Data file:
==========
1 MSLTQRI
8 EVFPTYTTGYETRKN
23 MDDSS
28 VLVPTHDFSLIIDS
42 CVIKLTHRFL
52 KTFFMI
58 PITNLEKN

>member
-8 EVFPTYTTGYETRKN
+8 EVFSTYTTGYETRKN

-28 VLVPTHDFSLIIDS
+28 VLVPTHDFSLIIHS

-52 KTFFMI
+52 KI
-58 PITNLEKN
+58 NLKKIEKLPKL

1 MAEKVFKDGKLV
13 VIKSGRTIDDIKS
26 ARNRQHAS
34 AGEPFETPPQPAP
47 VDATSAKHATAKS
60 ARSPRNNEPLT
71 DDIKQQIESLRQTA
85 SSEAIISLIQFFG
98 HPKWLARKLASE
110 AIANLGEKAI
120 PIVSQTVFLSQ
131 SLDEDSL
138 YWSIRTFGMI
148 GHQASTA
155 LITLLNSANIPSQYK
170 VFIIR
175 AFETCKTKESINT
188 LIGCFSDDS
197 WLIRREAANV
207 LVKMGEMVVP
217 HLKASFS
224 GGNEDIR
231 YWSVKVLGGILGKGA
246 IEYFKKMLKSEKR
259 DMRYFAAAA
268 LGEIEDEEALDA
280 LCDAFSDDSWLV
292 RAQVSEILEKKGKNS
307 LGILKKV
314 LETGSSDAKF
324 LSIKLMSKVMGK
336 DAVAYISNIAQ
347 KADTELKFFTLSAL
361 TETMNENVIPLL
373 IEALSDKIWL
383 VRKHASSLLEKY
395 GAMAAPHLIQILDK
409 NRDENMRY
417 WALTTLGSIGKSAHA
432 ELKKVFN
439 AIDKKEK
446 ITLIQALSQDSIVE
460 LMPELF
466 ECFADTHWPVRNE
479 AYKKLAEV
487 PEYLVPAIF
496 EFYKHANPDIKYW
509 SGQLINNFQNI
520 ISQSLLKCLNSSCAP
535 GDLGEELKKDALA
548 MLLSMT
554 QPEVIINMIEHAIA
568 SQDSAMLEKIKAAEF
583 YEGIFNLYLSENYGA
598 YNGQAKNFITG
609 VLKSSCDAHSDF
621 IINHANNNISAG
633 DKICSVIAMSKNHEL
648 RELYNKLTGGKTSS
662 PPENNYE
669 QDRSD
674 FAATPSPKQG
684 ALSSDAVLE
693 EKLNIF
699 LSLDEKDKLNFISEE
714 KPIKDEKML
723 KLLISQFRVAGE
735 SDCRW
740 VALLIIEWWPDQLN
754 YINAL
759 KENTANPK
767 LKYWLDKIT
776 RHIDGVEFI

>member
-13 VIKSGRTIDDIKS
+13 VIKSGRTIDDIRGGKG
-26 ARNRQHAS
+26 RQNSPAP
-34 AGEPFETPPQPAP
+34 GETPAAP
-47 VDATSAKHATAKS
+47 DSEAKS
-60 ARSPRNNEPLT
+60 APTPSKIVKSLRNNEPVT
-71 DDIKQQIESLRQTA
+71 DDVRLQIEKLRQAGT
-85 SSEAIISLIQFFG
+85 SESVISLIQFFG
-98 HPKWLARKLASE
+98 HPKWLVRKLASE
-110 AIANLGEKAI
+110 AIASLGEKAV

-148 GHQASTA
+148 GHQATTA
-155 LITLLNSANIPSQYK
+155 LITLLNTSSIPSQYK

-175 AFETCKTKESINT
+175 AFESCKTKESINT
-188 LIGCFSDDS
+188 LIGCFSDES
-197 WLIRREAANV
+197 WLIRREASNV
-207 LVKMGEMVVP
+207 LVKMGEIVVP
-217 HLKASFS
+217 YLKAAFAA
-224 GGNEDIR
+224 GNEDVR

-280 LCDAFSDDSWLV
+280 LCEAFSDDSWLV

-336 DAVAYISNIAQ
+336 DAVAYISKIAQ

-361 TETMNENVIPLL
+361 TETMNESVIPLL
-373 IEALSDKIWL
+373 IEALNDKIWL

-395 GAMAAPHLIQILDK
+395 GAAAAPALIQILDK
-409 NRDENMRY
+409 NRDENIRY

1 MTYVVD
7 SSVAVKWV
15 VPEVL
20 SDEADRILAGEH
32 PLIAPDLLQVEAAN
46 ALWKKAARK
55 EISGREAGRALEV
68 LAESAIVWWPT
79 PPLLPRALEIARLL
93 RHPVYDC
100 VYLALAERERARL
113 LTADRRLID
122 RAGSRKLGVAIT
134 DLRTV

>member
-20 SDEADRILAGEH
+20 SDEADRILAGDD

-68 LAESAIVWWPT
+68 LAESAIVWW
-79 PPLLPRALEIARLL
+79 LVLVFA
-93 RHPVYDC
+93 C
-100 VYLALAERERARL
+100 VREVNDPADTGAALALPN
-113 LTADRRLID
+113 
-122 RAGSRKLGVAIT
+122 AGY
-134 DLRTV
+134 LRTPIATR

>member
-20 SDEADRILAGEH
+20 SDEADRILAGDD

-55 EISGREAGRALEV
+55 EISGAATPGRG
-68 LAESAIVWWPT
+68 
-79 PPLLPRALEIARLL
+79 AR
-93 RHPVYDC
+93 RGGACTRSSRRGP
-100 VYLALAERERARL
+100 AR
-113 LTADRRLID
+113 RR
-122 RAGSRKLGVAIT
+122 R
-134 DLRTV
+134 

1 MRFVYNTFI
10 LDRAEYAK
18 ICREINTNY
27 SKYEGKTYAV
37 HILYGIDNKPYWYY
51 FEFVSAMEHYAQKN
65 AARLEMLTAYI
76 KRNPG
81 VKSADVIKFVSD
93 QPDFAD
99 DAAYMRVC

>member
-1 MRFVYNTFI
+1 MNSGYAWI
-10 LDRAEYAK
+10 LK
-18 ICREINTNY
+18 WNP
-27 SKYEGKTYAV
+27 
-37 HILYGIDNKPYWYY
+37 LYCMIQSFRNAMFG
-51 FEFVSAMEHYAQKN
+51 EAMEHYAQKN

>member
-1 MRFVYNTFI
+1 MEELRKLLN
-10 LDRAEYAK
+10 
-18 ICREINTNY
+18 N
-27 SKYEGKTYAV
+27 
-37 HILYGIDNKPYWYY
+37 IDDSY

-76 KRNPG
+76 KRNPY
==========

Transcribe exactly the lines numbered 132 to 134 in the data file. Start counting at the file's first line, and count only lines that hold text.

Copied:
+373 IEALNDKIWL

-395 GAMAAPHLIQILDK
+395 GAAAAPALIQILDK